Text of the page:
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More Security Opinion

  • Opinion: New Mac Trojan Pretends to Be Flash

    Mac malware is still quite rare, but there is one new threat floating around that you should be aware of. A new Trojan for Mac OS X disguises itself as an installer for the Adobe Flash Player browser plug-in, according to security software company Intego. The good news (if you want to call it that)? This new malware doesn't appear to have spread very far as of yet.

  • Opinion: New Facebook Features: 4 Privacy Concerns

    With Facebook's new Timelines and Open Graph apps, CEO Mark Zuckerberg has advanced his vision of a world that loves to share. Profile pages will soon summarize your life's history, and apps are now able to feed a steady stream of activity to friends and followers automatically.

  • Opinion: Android Users: Advice To Protect Your Phones

    Android smartphone users can take some commonsense precautions to protect their personal data from being stolen -- important advice considering an app developer purports to know how to take the information in under 60 seconds.

  • Opinion: Internet Domain Seizure Program Rankles Speech Advocates

    A controversial Internet domain seizure program has notched another victory for the federal government even as free speech advocates continue to raise concerns.

  • Opinion: eBay, PayPal and the DKNY jeans

    Being a fickle follower of fashion, online auction site eBay has been a god-send for me.

  • Opinion: CIA's Next Mission to Keep Prying Eyes Off Your Screen

    The CIA takes such a dim view of someone peeking at your computer display while you're working that the agency is investing in Oculis Labs, a company that makes software to prevent prying eyes from gleaning any information from computer screens.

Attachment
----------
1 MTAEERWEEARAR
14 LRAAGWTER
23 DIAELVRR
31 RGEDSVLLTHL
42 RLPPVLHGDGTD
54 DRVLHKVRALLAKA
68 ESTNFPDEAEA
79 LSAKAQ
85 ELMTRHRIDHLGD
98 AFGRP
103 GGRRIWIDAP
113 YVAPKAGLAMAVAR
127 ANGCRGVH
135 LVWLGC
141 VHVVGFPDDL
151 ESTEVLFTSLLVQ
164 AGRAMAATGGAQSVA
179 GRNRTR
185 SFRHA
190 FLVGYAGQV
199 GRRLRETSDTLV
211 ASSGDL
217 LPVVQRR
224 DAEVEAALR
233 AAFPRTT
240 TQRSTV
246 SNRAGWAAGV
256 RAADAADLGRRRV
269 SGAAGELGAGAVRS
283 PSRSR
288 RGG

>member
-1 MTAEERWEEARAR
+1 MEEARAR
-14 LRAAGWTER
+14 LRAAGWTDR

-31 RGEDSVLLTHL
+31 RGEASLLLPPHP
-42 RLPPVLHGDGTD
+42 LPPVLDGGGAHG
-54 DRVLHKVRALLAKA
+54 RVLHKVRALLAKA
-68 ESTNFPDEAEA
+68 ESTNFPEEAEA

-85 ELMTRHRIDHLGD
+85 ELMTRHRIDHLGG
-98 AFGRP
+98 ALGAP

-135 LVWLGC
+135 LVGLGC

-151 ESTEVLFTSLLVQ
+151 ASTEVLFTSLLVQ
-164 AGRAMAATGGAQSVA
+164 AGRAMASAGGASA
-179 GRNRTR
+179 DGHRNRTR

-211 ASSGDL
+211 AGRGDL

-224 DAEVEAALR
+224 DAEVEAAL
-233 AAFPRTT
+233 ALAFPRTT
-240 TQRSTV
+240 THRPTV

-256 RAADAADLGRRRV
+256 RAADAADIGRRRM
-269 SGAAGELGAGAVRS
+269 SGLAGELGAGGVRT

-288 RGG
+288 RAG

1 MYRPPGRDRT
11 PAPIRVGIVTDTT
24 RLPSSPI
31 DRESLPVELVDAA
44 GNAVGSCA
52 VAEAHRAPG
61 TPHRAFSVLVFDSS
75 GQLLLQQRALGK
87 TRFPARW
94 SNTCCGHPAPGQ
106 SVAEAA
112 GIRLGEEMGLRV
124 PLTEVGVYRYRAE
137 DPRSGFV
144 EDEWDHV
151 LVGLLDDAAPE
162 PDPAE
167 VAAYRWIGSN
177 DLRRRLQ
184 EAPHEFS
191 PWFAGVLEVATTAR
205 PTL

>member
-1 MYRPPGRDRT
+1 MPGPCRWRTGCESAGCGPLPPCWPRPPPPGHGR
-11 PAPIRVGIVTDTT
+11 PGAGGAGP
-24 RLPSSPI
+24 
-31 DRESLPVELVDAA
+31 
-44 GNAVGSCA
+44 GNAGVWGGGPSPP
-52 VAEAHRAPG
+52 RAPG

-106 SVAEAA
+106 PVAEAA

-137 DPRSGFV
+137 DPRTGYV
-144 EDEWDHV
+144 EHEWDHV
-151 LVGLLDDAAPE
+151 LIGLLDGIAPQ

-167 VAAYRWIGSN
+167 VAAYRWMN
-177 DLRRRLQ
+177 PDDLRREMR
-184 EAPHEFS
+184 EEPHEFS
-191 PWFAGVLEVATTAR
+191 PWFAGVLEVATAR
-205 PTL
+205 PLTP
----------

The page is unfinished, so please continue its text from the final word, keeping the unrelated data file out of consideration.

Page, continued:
• Opinion: Microsoft, Adobe Unleash Flood of Security Updates

    Today is Patch Tuesday again. The ninth of the year already. Microsoft has released five new security bulletins, and Adobe has joined the party with some security patching of its own today. With all of the vulnerabilities and updates, though, you need to take a step back to prioritize and figure out which patches are most urgent.

  • Opinion: Watch Out for Rogues

    MikeWik's PC got infected with rogue malware. He asked the Antivirus & Security Software forum for help.

  • Opinion: How to Protect Yourself From Certificate Bandits

    There have been two major Certificate Authority (CA) attacks this year. In March, a hacker successfully penetrated one of the largest CA's on the Web--Comodo--and managed to issue bogus certificates to himself (including one for Yahoo). The second incident took place this week when a Dutch CA, Diginotar, was compromised and a number of fake certificates were issued.

  • Opinion: Why GlobalSign Was Right to Suspend New Certificates

    When you work in computer security, reputation is everything. Certificate authentication authority (CA) GlobalSign on Monday suspended issuance of any new certificates pending the result of an investigation into a claim by a hacker that its security had been compromised. Their swift response maintains their reputation as a leading CA and positions them as an optimal choice for anyone looking for a CA for their business.

  • Opinion: New Point-of-Sale Strategy Boosts Service and Security